What Is Idaho Known For? (15 Things It’s Famous For) 

Idaho is a state in the US located in the Pacific Northwest region. It shares a border with six other US states and Canada. As of 2020, Idaho had a population of approximately 1,800,000 people. These lands have been inhabited by native people for thousands of years before European colonization. Idaho was also one of the last states to be admitted to the Union in 1890.

Idaho is known for its potato production, amazing wilderness, and precious gemstones. This state is home to the deepest river gorge in North America, Hells Canyon. Idaho has the highest number of hot springs in the US and was the first state to power an entire city with atomic energy.


Idaho is particularly known for its potato production. This state is the US’s number one producer and provides one-third of the nation’s total supply. 

Idaho has warm days, cool nights, plenty of irrigation coming from the mountains, and rich volcanic soil. These are the perfect conditions for growing veggies such as potatoes. This state harvests 13 billion pounds of potatoes every year. 

Idaho’s potatoes are fluffier than common ones. This results in crispier and less greasy fries. For this reason, 72% of Americans prefer to eat potatoes coming from this state over others. 

The Gem State

Idaho is also known as ‘The Gem State’. This is because this state is home to an abundance of gemstones. Its mountains contain all sorts of minerals. Gold, silver, cobalt, lead, copper, zinc, and many other precious stones were found here. 

The name Idaho in itself was supposed to mean ‘Gem of the Mountain’. According to the story, Congress chose this name in 1869. This word was proposed by George M. Willing, a mining lobbyist who convinced the Congress that ‘Idaho’ meant ‘Gem of the Mountain’ in the Indian language. Later on, it was discovered that Mr. Willing had made it all up.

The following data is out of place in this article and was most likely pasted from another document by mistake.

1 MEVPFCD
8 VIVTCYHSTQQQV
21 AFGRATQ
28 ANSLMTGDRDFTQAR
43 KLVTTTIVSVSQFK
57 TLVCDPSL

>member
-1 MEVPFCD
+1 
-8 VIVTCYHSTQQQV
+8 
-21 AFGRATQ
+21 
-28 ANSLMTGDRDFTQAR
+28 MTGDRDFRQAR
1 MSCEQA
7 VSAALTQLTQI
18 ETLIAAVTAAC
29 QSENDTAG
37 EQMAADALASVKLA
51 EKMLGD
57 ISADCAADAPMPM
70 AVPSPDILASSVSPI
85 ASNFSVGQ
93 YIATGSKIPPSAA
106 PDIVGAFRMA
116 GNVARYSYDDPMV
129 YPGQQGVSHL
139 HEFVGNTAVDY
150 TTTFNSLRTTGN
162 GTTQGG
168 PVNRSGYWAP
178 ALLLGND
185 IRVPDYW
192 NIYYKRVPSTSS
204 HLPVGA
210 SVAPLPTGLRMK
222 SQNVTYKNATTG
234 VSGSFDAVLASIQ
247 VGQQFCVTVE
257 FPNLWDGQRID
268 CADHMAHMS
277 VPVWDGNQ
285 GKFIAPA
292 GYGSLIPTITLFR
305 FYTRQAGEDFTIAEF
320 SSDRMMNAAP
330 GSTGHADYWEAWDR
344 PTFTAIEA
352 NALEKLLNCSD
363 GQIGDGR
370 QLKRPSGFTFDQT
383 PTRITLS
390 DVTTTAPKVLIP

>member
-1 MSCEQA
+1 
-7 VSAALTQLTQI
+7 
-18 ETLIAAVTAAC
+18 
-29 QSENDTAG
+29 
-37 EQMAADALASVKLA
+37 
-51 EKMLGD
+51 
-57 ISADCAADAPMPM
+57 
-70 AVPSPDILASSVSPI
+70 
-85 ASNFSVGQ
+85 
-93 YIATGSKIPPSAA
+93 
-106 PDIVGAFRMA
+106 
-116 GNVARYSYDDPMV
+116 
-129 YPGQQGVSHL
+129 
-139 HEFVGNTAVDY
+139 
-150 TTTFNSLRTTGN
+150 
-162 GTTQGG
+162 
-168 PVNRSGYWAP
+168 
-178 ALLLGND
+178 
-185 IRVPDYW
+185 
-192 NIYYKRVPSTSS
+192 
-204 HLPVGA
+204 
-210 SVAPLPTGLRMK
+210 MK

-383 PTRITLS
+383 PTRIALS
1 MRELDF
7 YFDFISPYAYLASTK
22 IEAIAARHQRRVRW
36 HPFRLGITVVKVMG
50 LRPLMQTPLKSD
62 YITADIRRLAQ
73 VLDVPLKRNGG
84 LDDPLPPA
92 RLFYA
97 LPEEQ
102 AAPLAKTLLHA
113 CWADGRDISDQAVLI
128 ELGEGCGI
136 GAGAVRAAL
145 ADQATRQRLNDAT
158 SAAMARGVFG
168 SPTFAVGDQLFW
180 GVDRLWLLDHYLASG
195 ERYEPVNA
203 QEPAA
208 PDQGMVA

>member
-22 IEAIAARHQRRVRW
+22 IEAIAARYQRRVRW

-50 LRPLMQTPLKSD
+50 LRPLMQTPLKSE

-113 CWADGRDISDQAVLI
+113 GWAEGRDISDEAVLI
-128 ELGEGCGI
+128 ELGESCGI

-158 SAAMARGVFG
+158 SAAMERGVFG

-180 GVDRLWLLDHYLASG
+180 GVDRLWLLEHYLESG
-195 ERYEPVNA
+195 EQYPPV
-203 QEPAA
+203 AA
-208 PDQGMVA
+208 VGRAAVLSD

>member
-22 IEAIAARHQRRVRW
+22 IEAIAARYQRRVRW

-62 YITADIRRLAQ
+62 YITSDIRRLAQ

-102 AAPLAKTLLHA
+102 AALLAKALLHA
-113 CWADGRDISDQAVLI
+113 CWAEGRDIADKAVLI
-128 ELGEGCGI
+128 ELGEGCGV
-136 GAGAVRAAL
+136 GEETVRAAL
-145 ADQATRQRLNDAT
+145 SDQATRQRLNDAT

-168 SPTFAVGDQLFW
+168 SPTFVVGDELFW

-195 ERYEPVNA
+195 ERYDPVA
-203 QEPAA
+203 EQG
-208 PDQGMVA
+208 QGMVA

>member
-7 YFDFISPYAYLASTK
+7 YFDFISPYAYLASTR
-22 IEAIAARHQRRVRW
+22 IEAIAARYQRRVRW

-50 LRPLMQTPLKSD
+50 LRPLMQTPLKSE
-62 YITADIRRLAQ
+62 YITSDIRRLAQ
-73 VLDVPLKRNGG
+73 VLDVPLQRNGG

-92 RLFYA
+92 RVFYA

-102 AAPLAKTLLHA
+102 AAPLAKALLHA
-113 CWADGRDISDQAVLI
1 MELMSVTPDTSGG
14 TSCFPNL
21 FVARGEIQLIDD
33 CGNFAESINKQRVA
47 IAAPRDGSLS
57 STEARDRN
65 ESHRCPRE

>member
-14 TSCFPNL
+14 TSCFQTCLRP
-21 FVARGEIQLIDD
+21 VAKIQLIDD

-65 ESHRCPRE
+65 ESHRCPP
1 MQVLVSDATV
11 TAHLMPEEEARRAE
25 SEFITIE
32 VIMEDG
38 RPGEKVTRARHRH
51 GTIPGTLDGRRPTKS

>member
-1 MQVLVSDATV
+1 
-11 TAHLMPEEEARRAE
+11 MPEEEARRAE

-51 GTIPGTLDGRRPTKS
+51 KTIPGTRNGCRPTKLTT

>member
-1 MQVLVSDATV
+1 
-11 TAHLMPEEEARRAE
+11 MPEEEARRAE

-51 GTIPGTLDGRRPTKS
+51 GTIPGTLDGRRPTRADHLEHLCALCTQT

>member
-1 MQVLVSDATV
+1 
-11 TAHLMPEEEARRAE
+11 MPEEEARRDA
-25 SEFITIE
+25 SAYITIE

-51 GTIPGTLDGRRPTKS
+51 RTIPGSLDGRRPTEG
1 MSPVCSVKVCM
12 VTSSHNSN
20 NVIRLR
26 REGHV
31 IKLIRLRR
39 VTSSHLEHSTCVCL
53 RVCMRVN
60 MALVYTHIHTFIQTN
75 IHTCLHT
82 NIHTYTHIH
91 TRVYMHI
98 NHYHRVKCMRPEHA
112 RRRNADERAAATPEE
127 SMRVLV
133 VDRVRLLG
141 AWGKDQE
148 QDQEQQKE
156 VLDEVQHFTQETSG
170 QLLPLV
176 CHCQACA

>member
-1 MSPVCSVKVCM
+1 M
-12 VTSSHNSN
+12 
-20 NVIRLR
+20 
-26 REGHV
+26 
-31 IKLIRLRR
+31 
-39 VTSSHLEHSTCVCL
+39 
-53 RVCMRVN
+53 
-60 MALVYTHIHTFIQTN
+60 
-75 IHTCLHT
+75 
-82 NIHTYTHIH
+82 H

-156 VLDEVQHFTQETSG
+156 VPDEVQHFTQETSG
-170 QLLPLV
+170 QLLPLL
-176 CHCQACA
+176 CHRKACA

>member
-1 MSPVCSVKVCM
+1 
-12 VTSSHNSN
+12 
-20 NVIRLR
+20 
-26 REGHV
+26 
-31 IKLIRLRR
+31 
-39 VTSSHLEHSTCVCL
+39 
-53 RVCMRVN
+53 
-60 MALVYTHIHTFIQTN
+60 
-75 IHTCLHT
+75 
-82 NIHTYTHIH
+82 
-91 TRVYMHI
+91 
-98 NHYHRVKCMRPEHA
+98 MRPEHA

Lentils capital of the world

The Palouse is often considered the lentil’s capital of the world. This region covers the north-central area of Idaho as well as some parts of Washington.

Lentils arrived in this area in 1916 when J. J. Wagner asked a local pastor to order some seeds from Europe. He came back with lentil seeds which Wagner proceeded to plant on two test rows. The lentils grew so well that other farmers started to grow them as well. 

As of today, The Palouse region produces more than 95 % of the US’s total supply! 

North America’s deepest river gorge

Many people think the Grand Canyon is the deepest gorge in North America, but Hells Canyon is deeper! This wonderful canyon is located in the north of the state and was carved by the Snake River. 

Hells Canyon is 7,993 feet deep and is part of the Hells Canyon National Recreation Area. Plenty of tribes lived here throughout history. 

The first population to settle in this area was the Nez Percé tribe. Later on, other populations visited these lands. Some of these include the Shoshone-Bannock, the Northern Paiute, and the Cayuse Indians.